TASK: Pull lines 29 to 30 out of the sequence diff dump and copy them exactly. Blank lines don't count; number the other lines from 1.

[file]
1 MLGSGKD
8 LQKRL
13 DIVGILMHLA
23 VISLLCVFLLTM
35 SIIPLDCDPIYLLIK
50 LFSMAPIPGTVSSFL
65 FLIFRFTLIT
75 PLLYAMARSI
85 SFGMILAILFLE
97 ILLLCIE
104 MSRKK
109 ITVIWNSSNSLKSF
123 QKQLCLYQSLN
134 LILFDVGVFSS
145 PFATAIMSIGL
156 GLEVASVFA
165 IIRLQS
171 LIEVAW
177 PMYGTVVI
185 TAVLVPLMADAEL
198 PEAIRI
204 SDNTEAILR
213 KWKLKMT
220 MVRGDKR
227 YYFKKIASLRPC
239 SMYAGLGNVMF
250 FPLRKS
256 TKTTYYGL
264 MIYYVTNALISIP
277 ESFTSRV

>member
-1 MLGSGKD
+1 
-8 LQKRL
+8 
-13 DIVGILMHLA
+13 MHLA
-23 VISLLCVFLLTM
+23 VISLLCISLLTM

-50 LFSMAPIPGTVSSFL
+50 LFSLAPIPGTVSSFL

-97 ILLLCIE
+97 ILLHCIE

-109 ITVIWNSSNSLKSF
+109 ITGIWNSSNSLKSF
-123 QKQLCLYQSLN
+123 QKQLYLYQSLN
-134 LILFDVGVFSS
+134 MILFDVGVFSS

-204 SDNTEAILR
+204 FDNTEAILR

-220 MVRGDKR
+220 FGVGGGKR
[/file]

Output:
264 MIYYVTNALISIP
277 ESFTSRV